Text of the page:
(c) coerce middle-income countries into taking some initiative in bringing about environmental reform.

(d) criticise the citizens of rich countries for not pressurising their governments to do more to protect the environment.

(e) urge countries to take the threat of global warming seriously and to take necessary steps to address the problem.

3. Which of the following is NOT an impact of global warming?

(A) Countries have begun to invest heavily in the alternative energy industry.

(B) Productivity of the work force has diminished on account of the failing health of the employees.

(C) Rich countries have undertaken research to prevent natural disasters despite deforestation.

(a) Only A

(b) Both A & C

(c) Both B & C

(d) Only C

(e) None of these

4. What role should the US play in slowing down environmental destruction?

(a) Compromise on funding of scientific research into alternative energy sources.

(b) Create a forum for nations to arrive at a consensus on how to deal with environmental threats.

(c) Bring pressure on middle-income countries to draft an environmental policy.

(d) Restrict trade with countries not complying with universal measures to combat global warming.

(e) None of these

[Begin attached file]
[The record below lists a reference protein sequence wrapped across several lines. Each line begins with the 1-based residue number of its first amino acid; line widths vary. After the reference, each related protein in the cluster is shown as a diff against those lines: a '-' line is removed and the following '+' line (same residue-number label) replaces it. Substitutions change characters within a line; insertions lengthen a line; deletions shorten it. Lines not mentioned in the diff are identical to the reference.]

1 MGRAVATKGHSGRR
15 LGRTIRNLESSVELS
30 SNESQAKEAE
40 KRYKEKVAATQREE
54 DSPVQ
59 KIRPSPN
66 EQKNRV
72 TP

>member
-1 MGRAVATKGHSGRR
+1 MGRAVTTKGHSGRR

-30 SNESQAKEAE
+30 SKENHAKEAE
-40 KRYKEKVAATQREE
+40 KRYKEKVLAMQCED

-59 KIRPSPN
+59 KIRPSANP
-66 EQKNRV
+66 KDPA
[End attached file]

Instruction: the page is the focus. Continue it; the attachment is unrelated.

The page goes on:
5. According to the author, why are politicians reluctant to formulate environmental reform?

(A) The expenditure on implementing environmental reform does not justify the benefits.

(B) Economic stability is a more pressing concern for countries today.

(C) The impact of these policies will only be felt in the long run which does not benefit them politically.

(a) Only C

(b) Both A & B

(c) Only A

(d) All A, B, C

(e) None of these

6. According to the author, which of the following is a likely outcome of neglecting environmental reform?

(a) Globalisation will take place at a faster pace because of few restrictions.

(b) Politicians in many countries will be voted out of power for neglecting these reforms.

(c) Poor countries rather than rich ones will bear the brunt of natural disasters.

(d) Potential for future economic growth is threatened ..

(e) Concentration of carbon will reach pre-industrial levels.

7. Which of the following is a means to reduce the environmental threat to growth?